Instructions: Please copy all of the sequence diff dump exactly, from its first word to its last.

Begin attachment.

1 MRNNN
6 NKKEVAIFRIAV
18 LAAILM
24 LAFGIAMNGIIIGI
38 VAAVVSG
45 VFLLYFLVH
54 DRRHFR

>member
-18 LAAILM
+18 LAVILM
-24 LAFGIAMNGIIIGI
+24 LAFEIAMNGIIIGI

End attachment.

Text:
1 MRNNN
6 NKKEVAIFRIAV
18 LAAILM
24 LAFGIAMNGIIIGI
38 VAAVVSG
45 VFLLYFLVH
54 DRRHFR

>member
-18 LAAILM
+18 LAVILM
-24 LAFGIAMNGIIIGI
+24 LAFEIAMNGIIIGI